Carl Jung, that great pioneer in the field of human psychology, offers us an  explanation of why we so often unconsciously try to make others the scapegoats for our own faults. Indeed, if his analysis of the human psyche is correct, we may have here an important psychological reason as to why blood sacrifices evolved in the first place. Jung coined the term ‘shadow’ to refer to the darker side of what goes on in the unconscious depths of our psyche. We can think of it as the residue in us of our pre-human animal origins. The shadow is a powerful motivating and even creative force, but it is quite uncontrolled by any moral considerations. We all have a shadow but very often we are unwilling to recognise it. The more strongly we reject our shadow (according to Jung) the more inclined we are to project it on to someone else. It is an unconscious mechanism by which we try to protect our ego-identity from the inroads of moral criticism.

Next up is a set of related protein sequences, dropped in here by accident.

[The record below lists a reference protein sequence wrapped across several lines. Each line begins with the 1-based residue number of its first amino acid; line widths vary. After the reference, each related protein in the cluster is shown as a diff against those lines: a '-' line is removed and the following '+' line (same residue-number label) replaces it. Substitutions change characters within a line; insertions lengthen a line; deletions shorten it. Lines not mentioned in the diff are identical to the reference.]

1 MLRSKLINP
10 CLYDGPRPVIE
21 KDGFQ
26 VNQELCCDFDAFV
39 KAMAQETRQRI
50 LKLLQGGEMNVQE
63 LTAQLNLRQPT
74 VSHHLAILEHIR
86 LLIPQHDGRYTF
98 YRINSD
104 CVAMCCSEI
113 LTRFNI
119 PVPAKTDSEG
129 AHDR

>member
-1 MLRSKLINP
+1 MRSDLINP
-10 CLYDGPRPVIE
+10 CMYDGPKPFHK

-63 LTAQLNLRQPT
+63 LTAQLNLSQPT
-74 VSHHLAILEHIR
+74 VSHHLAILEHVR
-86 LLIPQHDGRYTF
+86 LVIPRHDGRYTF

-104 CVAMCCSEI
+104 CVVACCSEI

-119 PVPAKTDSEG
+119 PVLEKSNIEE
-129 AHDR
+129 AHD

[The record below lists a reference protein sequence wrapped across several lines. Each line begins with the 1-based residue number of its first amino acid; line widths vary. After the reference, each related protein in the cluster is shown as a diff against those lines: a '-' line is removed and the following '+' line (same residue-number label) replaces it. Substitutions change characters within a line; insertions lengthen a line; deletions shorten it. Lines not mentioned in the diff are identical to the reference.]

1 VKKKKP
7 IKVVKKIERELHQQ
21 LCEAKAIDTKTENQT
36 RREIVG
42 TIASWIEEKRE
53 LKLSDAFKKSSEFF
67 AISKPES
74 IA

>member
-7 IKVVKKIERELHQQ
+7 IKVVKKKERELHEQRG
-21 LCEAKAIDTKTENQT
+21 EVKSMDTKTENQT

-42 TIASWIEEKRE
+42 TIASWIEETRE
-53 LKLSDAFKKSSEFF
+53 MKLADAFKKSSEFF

To openly confess that we ourselves are guilty of some attitude or behaviour of which we strongly disapprove may be more than we can mentally cope with. It would require swallowing our pride, and a sacrifice of our ego, which requires a good deal of personal maturity. Instead of pursuing that course, we refuse to recognise the failing in ourselves and we project it on to someone else. Then we are free to condemn it for all we are worth. Mentally, verbally, and occasionally even literally, we slaughter or sacrifice that person. So whenever we feel strongly antagonistic towards a person or a group, without being able to supply very convincing reasons for our hostility,and we refuse to listen to rational argument, the likelihood is that that person or group has some characteristics which we unconsciously know to be in ourselves. We refuse to recognise them, so we project our shadow on to somebody else. Let us look at some examples.